What is the real reason we send our kids to college?

What if we could be limitless?

 

What would you do if you knew you could not fail?  

 

What projects would you work on?  Where would you go? Would you still be doing the work you do now?

 

In the film Limitless, a pill gives one human the power of all knowledge, and unlimited confidence.  In other words, all knowledge is available and failure impossible.

 

“Not many of us know what it’s like to become the perfect version of ourselves.”

– Eddie Mora, played by Bradley Cooper in the film Limitless

 

It’s a fun idea.  

 

As parents, isn’t this what we want for our kids?  Not with the pill, I mean. But, to be limitless?

 

My son Alejandro turned 17 a few weeks ago.

 

We’ve been touring colleges for almost two years now and I started thinking. Why are we doing this?

 

Everyone knows the stories about billionaire college dropouts like Steve Jobs, Mark Zuckerberg, Bill Gates, and others.

 

There’s been a lot of talk in the media about whether college costs are worth it? With some tuition over $70,000 per year and rising student debt that can never be refinanced or forgiven, there is good reason to pause. Especially in the fields of study where jobs are not readily available or not particularly high paying like education, and the arts and humanities.

 

Plus, you can learn all the same skills and use all the same textbooks at your local community college or even just the public library. There’s even free courses from the very same Ivy League colleges and universities online 24/7.

 

So, why do we all strive to send our kids to the same 100 or so colleges? Why have parents committed crimes to get them in?

 

The answer dawned on me as I sat in a recent presentation for Stanford University which I attended with my son.

 

There were wonderful slides and a nice introduction by the Dean of Admissions.  But then, they introduced a panel of recent grads. Not only were they poised and well-spoken, but the sense of confidence without arrogance was palpable.  Here were five twenty-somethings who carried themselves as if they were decades more experienced and were already directors of teams and managing projects spread across the globe.  And they all exuded this single quality…limitless.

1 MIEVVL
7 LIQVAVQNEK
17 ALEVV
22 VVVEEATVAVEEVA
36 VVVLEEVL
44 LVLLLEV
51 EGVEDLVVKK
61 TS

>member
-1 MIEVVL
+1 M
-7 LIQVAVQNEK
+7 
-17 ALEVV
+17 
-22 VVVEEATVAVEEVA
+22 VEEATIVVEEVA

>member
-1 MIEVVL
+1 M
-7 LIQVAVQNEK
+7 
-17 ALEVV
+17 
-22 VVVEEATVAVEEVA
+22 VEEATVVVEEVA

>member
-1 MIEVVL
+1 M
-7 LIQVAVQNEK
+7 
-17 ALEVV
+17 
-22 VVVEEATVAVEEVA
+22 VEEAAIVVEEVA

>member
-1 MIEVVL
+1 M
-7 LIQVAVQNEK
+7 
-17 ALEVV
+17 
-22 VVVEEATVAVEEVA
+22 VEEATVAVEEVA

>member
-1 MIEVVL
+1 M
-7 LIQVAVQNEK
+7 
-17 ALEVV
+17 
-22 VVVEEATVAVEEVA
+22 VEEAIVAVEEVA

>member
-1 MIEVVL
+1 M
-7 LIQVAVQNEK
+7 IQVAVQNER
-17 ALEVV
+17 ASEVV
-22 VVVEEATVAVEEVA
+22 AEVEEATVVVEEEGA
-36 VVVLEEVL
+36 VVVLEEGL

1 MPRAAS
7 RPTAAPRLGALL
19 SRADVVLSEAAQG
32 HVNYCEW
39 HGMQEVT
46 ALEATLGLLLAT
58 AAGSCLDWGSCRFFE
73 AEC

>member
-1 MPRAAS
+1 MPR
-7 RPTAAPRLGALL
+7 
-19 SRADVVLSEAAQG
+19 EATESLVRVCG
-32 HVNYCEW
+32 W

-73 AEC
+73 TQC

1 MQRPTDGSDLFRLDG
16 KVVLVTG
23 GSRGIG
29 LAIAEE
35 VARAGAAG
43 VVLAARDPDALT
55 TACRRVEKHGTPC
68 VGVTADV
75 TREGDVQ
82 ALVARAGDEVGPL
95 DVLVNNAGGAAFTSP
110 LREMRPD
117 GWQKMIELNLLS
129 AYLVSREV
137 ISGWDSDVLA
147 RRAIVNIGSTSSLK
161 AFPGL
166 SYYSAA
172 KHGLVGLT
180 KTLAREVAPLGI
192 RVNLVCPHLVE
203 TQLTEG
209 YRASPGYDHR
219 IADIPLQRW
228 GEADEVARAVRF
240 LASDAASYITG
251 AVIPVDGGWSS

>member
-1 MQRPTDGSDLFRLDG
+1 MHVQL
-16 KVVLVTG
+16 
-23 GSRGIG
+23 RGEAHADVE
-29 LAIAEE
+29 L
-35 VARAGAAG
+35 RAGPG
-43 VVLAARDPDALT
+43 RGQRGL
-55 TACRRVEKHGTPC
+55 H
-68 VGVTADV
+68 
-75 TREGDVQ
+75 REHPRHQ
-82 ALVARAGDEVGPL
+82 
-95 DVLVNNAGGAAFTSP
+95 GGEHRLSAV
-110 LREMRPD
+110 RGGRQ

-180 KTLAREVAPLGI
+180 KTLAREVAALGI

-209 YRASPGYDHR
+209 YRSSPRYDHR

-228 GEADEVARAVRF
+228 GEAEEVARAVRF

Going to a good school is not just about the curriculum.

 

It’s more than that. College is an experience. It’s a 4-year version of that Limitless pill. It’s about transformation.

 

As a coach and mentor to other business owners and educators, I’ve discovered growth is more mental than physical. In fact, it’s 80% mental and 20% physical.

 

When I say mental, I mean mindset:  the thoughts and feelings you experience on a daily basis. 

 

The college experience is about transforming what you thought was impossible in yourself and in the world.

 

By surrounding yourself with other like-minded people, you share similar expectations and shift beliefs to  what is possible.

 

You are held accountable for your actions.  

 

That’s the real reason we want the best schools for our kids.  It’s four years of breaking and rebuilding beliefs and lifting each other up.

 

“If you want a new outcome, you will have to break the habit of being yourself, and reinvent a new self.

– Breaking The Habit Of Being Yourself, By Dr. Joe Dispenza

 

Education, and all experience, is a path to becoming. If we view all life as this path, we can make better choices. Everything is an opportunity for reinvention. But, only if one is aware of this power. We are all authors and composers of our lives.

 

It’s why we enroll our kids in activities like sports, language and music lessons. It’s why we “make memories” with them every time we take them on a family trip.

 

“…your familiar memories related to your known world ‘re-mind’ you to reproduce the same experiences…the way you think and feel – and then see how the external environment is altered by your efforts…”

– Dr. Joe Dispenza

 

We are the heroes of our children’s lives. We have the power to give this gift of possibility. And it doesn’t require a pill. It only takes a shift in mindset.

 

So, take an interest in your children’s hopes and dreams. Give them opportunities to soar.   Invest in your own coaching and model the limitless mindset.

Feel free to share this with your friends.

What is the most destructive question that everyone asks themselves?

What is the most destructive question everyone asks themselves? And how to ask a better one.

And how to ask a better question

“What’s in it for me?”

This is the underlying question almost everyone has running in the back of their minds. Someone makes you an offer and you automatically ask it.

“What’s in it for me?”

Parents ask a variation, “What’s in it for my child, my family?”

It’s perfectly normal and most everyone does it.

 

So why is this question a problem?

Because this question reveals a mindset of lack.

“Gimme, gimme, gimme.”

“Take, take, take.”

It’s the voice of the ego based on fear, insecurity, and a lack of abundance.

 

Victim Mindset

It’s victim thinking, not a hero.

I experienced this growing up.

It was like life was an all you can eat buffet.

But “You better get your money’s worth.”

It’s why cruise ship guests put on their “buffet pants.”

Or the advice of some who say, “don’t fill your plate with the cheap stuff, grab the good stuff.”

Now, what if we could shift this to the opposite?

What if we could change the question?

Not